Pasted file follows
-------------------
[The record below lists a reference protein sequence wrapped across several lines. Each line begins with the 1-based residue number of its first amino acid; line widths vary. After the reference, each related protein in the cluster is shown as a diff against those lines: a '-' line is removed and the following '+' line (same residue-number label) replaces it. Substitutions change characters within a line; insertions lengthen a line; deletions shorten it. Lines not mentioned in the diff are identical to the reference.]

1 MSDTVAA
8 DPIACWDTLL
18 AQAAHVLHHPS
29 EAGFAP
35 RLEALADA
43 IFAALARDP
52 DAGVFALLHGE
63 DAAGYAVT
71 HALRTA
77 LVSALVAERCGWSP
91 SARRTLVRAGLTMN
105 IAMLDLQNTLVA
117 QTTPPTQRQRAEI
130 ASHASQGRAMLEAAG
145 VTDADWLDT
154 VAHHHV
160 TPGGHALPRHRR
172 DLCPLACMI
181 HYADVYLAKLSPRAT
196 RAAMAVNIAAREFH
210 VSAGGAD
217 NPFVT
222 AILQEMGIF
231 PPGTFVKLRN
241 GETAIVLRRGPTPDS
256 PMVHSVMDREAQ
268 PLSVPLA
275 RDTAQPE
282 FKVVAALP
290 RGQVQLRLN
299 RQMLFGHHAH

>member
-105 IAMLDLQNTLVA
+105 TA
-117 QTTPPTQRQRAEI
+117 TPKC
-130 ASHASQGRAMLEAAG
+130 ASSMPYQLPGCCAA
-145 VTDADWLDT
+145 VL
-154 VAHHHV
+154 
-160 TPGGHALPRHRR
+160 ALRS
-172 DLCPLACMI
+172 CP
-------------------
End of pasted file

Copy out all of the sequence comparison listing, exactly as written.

[The record below lists a reference protein sequence wrapped across several lines. Each line begins with the 1-based residue number of its first amino acid; line widths vary. After the reference, each related protein in the cluster is shown as a diff against those lines: a '-' line is removed and the following '+' line (same residue-number label) replaces it. Substitutions change characters within a line; insertions lengthen a line; deletions shorten it. Lines not mentioned in the diff are identical to the reference.]

1 MSDTVAA
8 DPIACWDTLL
18 AQAAHVLHHPS
29 EAGFAP
35 RLEALADA
43 IFAALARDP
52 DAGVFALLHGE
63 DAAGYAVT
71 HALRTA
77 LVSALVAERCGWSP
91 SARRTLVRAGLTMN
105 IAMLDLQNTLVA
117 QTTPPTQRQRAEI
130 ASHASQGRAMLEAAG
145 VTDADWLDT
154 VAHHHV
160 TPGGHALPRHRR
172 DLCPLACMI
181 HYADVYLAKLSPRAT
196 RAAMAVNIAAREFH
210 VSAGGAD
217 NPFVT
222 AILQEMGIF
231 PPGTFVKLRN
241 GETAIVLRRGPTPDS
256 PMVHSVMDREAQ
268 PLSVPLA
275 RDTAQPE
282 FKVVAALP
290 RGQVQLRLN
299 RQMLFGHHAH

>member
-105 IAMLDLQNTLVA
+105 TA
-117 QTTPPTQRQRAEI
+117 TPKC
-130 ASHASQGRAMLEAAG
+130 ASSMPYQLPGCCAA
-145 VTDADWLDT
+145 VL
-154 VAHHHV
+154 
-160 TPGGHALPRHRR
+160 ALRS
-172 DLCPLACMI
+172 CP